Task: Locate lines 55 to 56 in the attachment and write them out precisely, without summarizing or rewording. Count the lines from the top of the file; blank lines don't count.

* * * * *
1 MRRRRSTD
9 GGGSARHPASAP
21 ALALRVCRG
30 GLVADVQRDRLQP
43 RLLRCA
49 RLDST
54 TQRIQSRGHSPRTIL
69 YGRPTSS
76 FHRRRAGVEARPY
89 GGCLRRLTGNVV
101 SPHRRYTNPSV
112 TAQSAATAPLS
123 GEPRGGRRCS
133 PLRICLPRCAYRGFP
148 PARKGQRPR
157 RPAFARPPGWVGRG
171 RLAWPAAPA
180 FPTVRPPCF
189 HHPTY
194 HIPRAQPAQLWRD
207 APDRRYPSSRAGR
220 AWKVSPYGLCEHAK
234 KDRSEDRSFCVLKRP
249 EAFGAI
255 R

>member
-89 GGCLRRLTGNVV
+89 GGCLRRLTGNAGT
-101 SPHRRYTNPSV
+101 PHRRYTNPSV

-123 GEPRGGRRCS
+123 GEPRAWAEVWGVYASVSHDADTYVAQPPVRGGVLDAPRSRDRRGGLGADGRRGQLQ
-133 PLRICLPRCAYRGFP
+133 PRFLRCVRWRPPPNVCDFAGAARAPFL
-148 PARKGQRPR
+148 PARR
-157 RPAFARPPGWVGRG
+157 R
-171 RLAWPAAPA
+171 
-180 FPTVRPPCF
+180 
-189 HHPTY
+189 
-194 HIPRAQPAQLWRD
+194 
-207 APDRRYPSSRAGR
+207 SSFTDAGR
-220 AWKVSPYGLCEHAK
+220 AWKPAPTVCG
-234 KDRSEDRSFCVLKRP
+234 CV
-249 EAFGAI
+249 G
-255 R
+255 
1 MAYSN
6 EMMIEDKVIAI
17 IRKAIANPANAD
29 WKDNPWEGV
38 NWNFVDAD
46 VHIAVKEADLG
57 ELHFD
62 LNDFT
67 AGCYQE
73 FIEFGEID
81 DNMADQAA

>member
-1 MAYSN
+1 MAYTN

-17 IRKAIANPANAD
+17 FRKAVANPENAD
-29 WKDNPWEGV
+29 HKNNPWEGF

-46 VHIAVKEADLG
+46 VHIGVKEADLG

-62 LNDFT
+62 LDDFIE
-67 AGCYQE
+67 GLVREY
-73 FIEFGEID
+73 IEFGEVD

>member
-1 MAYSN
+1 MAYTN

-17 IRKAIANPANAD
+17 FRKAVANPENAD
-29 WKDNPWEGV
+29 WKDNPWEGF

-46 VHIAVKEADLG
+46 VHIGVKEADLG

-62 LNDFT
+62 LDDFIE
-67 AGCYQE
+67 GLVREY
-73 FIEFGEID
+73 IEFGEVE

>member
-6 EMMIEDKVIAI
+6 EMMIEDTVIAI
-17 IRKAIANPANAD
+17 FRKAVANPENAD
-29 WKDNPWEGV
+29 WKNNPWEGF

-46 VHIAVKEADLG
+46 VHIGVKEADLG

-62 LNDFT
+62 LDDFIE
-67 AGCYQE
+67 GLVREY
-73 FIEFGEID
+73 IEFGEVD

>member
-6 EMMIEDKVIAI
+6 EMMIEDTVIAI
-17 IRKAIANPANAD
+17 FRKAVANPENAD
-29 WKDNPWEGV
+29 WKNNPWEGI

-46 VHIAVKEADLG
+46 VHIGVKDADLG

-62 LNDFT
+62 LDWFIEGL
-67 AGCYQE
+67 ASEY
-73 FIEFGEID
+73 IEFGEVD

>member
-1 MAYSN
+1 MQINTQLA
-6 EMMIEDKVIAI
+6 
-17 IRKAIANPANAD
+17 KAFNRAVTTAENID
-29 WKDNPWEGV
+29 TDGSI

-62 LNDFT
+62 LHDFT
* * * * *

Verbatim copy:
-255 R
+255 